PHUKET: Governor Tri Augkaradacha today inspected Phuket’s three largest grocery retailers after receiving complaints of price rises on some products following the floods in Bangkok.
Joining Governor Tri were Prajiad Aksornthammakul of the Phuket Provincial Office, Phuket Internal Trade Office Director Supatcha Boonpalit, and Phuket MP Raewat Areerob.
At each store, Gov Tri and his entourage were welcomed by the store manager and taken on a guided tour of the aisles.
The Tesco Lotus superstore on bypass road was the first stop on the tour, followed by Big C Phuket, also on the bypass road, and wrapping up with Super Cheap on Thepkrasattri Road.
All three were short of some products, such as popular or cheap brands of rice, condensed milk, sugar, water, instant noodles and dry food products.
However, where stocks had been cleared of the popular or cheap brands, other more expensive brands of the same essential items were still available, including bottled water.
The management at all three retailers explained to the governor that the problem resulted from the floods in and around Bangkok and Central Thailand.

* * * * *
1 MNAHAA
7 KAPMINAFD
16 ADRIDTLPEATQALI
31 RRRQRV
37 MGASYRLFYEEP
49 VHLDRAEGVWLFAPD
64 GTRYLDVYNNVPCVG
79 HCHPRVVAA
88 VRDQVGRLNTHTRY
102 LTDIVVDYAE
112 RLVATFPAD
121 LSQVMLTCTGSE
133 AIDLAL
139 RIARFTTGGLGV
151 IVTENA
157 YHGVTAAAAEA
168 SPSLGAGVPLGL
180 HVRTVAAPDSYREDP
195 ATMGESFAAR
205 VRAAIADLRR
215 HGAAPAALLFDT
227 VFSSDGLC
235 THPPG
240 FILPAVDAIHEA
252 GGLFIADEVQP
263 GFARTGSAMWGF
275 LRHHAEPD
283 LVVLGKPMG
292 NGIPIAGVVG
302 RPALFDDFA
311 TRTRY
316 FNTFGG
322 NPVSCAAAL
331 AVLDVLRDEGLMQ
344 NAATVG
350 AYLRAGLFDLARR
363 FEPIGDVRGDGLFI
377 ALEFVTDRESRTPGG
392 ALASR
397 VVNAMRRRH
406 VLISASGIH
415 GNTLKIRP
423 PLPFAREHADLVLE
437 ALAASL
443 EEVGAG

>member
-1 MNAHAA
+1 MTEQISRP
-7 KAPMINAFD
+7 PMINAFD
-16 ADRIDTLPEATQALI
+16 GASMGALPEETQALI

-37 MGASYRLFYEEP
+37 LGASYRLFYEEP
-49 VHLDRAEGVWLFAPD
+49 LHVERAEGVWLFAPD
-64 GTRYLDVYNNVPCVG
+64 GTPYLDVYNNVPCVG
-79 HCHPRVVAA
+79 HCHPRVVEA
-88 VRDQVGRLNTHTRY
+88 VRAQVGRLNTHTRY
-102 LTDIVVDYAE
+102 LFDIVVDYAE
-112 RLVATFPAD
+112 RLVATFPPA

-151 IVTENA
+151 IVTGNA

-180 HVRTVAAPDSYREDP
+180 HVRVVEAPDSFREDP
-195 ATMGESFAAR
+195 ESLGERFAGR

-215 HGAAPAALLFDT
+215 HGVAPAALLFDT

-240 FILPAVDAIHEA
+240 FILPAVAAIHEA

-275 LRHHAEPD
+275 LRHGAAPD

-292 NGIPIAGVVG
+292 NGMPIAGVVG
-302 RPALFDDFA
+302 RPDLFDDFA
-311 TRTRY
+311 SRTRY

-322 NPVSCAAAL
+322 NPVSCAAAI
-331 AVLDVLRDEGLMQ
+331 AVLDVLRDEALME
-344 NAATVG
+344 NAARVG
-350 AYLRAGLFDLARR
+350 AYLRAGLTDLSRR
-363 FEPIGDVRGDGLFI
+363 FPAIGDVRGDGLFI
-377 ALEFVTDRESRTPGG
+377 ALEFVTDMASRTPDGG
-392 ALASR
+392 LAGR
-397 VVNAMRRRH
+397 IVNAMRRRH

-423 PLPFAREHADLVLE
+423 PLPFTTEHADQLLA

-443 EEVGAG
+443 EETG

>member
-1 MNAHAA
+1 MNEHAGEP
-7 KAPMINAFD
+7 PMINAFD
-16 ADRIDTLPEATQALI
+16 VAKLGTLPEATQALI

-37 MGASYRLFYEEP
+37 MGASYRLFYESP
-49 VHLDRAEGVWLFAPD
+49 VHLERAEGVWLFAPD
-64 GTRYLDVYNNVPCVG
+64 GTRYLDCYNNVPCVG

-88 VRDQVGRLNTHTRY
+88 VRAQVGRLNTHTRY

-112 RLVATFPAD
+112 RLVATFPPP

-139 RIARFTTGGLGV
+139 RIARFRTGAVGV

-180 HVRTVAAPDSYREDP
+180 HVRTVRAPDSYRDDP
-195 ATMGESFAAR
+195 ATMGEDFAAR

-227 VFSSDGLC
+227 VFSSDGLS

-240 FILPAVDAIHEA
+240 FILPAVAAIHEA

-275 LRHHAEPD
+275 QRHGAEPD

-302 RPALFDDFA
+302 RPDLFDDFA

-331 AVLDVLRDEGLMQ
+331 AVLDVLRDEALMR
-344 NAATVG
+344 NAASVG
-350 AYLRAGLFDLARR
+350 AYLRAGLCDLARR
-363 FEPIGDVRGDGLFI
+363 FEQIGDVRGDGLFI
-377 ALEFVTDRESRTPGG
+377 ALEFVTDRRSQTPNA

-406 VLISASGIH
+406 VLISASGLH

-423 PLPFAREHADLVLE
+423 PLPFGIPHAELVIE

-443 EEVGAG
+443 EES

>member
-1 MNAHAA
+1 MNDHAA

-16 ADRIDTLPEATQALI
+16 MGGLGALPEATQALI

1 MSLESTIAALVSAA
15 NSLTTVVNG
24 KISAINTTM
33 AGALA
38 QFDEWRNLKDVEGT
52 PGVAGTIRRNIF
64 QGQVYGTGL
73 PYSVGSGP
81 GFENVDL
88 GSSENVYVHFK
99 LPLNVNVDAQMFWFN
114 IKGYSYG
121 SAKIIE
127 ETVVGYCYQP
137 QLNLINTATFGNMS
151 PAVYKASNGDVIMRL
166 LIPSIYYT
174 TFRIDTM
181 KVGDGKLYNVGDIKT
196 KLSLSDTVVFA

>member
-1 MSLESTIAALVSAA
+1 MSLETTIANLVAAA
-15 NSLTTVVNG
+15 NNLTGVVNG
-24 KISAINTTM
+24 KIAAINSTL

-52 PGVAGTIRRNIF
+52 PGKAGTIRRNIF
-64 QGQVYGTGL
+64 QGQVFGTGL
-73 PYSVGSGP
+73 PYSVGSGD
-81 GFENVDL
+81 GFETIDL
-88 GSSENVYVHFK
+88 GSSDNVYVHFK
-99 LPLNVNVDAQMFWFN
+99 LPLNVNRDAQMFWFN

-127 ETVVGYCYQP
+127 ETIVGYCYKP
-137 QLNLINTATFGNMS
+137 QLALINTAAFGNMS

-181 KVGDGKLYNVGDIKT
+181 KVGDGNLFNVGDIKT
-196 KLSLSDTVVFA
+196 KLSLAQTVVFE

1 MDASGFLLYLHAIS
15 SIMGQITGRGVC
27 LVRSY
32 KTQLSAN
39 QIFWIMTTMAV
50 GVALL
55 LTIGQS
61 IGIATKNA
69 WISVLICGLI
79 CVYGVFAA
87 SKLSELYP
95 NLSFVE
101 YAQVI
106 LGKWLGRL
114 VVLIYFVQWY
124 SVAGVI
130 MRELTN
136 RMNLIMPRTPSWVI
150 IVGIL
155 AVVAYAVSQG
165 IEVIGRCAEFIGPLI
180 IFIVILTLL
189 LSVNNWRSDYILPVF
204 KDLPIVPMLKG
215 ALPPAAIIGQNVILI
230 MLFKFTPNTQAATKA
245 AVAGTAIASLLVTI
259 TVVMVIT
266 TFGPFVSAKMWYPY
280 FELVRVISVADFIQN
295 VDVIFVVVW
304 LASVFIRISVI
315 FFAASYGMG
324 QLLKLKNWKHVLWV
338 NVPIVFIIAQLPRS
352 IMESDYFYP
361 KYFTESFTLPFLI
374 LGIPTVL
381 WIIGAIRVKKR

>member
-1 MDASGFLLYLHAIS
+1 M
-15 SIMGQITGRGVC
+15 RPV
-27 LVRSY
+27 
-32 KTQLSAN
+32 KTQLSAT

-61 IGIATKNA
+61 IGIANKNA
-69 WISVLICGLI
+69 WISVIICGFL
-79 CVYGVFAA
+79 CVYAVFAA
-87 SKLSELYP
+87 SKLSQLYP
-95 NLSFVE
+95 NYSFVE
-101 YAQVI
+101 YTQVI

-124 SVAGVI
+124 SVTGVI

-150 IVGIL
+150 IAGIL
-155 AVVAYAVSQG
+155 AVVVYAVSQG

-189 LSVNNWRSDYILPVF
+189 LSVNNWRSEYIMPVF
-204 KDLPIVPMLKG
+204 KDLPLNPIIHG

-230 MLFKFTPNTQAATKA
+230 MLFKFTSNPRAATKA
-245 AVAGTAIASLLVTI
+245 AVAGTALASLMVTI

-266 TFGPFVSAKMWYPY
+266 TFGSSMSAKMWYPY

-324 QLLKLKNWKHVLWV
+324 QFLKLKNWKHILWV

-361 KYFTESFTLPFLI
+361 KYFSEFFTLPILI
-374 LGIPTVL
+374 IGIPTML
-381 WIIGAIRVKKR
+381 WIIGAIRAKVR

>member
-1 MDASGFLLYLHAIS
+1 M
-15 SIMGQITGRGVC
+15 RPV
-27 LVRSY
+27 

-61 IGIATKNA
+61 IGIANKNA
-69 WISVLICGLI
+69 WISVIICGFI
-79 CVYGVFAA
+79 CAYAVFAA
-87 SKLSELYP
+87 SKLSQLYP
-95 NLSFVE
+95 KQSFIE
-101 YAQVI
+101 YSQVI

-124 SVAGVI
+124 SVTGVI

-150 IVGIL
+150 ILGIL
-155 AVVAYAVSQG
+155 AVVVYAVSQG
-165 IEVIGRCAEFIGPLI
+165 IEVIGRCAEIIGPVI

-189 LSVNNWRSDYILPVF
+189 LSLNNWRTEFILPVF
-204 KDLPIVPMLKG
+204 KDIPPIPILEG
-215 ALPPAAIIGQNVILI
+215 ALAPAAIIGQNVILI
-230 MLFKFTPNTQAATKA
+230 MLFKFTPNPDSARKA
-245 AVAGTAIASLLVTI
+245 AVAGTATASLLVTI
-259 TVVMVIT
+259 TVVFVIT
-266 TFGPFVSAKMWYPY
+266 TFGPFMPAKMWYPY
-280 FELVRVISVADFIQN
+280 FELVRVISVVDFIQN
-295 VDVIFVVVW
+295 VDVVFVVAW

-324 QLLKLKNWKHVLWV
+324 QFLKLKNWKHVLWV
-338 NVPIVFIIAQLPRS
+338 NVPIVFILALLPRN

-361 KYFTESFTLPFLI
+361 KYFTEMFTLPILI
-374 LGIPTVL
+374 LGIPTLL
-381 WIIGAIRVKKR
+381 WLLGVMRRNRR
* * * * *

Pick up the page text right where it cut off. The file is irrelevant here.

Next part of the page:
Some manufacturers have been forced to cease production, as their factories are under water, and those that are still in production have inflated transportation costs to cope with as delivery vehicles have to navigate flooded roads and highways.
“Overall, I think we still have enough goods for consumers. I just want to ask for cooperation from all stores not to raise prices or hoard consumer products,” said Governor Tri.
“The prices of all products at all stores are to remain the same. I told all stores that if it were necessary to raise prices, to please not raise them too much. People are already suffering from the crisis,” he added.
“The government is now trying to solve the problem by importing products from other counties,” Gov Tri said.
Boonsom Anantajaroonwong, the Managing Director of Super Cheap, explained, “We may have fewer consumer products for sale compared with before the crisis, but we still have items in stock.
“Many manufacturers have been affected by the floods and they cannot produce anything because their factories are flooded. Some manufacturers who can still produce have problems transporting their products to retailers,” he said.
“We may have to adjust the prices of some products, but I can guarantee that it would not exceed 3 to 4 per cent of the original price.
“Since we have to buy these products from wholesalers [and not direct from the manufacturer], it is impossible for us to bargain over prices,” he added.
— Warisa Temram
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